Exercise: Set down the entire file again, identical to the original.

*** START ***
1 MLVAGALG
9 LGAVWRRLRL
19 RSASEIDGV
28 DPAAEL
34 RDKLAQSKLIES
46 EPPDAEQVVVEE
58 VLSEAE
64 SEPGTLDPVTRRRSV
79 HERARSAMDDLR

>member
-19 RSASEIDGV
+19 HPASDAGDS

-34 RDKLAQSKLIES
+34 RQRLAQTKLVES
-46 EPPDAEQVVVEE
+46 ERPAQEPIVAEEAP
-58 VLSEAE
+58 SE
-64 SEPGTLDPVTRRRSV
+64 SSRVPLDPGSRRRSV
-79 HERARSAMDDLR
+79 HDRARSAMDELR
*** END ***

1 MLVAGALG
9 LGAVWRRLRL
19 RSASEIDGV
28 DPAAEL
34 RDKLAQSKLIES
46 EPPDAEQVVVEE
58 VLSEAE
64 SEPGTLDPVTRRRSV
79 HERARSAMDDLR

>member
-19 RSASEIDGV
+19 HPASDAGDS

-34 RDKLAQSKLIES
+34 RQRLAQTKLVES
-46 EPPDAEQVVVEE
+46 ERPAQEPIVAEEAP
-58 VLSEAE
+58 SE
-64 SEPGTLDPVTRRRSV
+64 SSRVPLDPGSRRRSV
-79 HERARSAMDDLR
+79 HDRARSAMDELR